Monday, October 30, 2017

Sparking Ideas With a Variety of Books and a Lecture...

Last week I read this aloud in our morning time....
Irish monks gathered an incredible store of scholarship from all over western Europe. During the troubled fifth and sixth centuries many scholars came to Ireland from the upheavals of the Continent, bringing with them manuscripts and knowledge of the classical authors. Ireland became the grand repository for this intellectual treasure and the Irish monks copied and codified this information. They wrote commentaries on it, and handed the knowledge on from one generation to the next. They read Virgil and Solinus and, in translation or original, had access to Greek authors. In their geographical concepts the monks understood that the world was round - "like a well-formed apple" was how it was sometimes put. They understood Ptolemy's concept of geography, and could read how the Romans had sent a fleet around Scotland and found islands lying to the north. The flowering of early Christian culture in Ireland, about which so much has been written, was a process that lasted almost five hundred years. Irish monks were acknowledged to be the best-educated and best-informed men in all the western Europe; and in due course they set out to carry their knowledge back into the mainland. They founded schools, advised kings and even emperors (Charlemagne was a great admirer of Irish learning) and established monasteries from Lombardy to Austria. They and their pupils were regarded as Europe's wandering intelligentsia. As a Frankish observer put it, "Almost all Ireland, despising the sea, is migrating to our shores with a flock of philosophers." - The Brendan Voyage by Tim Severin, p. 80
Immediately, it brought me back to a talk by Dr. Christopher Perrin at the CiRCE Regional Conference last January titled something like: The Monastery School: How Classical Education was Preserved and Extended for Almost 1000 Years (and what we can learn from it). Dr. Perrin talked about an idea he got from C. S. Lewis in regard to sometimes when we have lost our way, the quickest way back is to return home. He went on to talk about going back to the monastic tradition to learn from them in an effort toward a classical education renewal, relating this idea of going back to go forward. One of the books Dr. Perrin referenced was How the Irish Saved Civilization by Thomas Cahill, which I happened to find at a library sale after. It has been on my shelf since. However, after reading that quote in The Brendan Voyage and looking back at my notes from Dr. Perrin's lecture, I have moved it to the bedside and am looking forward to reading it soon in an attempt to learn more about Irish academia in the monasteries and the preservation of Western civilization.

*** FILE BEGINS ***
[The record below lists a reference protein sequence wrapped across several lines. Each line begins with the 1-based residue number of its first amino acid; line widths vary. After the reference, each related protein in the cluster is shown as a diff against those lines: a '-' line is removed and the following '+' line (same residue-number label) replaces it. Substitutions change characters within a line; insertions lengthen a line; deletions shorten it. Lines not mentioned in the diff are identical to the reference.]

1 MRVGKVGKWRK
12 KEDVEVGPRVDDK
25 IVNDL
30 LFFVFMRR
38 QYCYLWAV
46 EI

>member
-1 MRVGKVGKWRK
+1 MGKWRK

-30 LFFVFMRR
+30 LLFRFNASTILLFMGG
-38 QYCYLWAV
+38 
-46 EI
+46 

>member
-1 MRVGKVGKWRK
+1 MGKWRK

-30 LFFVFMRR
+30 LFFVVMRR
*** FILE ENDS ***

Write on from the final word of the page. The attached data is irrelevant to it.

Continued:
Also, in reading Ruben's history lesson last week, the chapter in Famous Men from the Middle Ages was about Charlemagne, who is also mentioned in the quote above from Severin's book. Because of that history reading, I understood who Charlemagne was and the significance of him being mentioned in the quote. Instantly, I was reminded how Education is the Science of Relations and how important it is to spread a wide feast for our children. My relations were sparked by a series of ideas obtained through a lecture and variety of reading. Had I not been exposed to Dr. Perrin's talk and a variety of books, I would not have had those ideas which prompted my desire to learn more about the scholars of Ireland.


  1. I'm reading The Brendan Voyage aloud to my daughter & we're both really enjoying it.
    How the Irish Saved Civilization has been sitting in my Abebooks wish list as I wasn't sure whether it was worth getting. I think I 'll go ahead and buy it!

  2. Yes, we are really enjoying The Brendan Voyage as well. I'm reading it aloud as part of our morning time.

    I can't wait to hear what you think of How the Irish Saved Civilization if you make the purchase! You'll probably get to reading it before me, lol.

  3. Great connections, Melissa! It is always funny to me how I read something somewhere and then all of the sudden it pops up everywhere! I am looking forward to The Brendan Voyage when we get to Year 7. The Perrin lecture sounds wonderful. I think the monasteries' role in preserving literature and knowledge is often overlooked in the shadow of the Renaissance. The Middle Ages definitely weren't as "dark" intellectually as they are often portrayed! ;)

  4. "The Middle Ages definitely weren't as "dark" intellectually as they are often portrayed!" ....I love this Celeste. Oh, so true!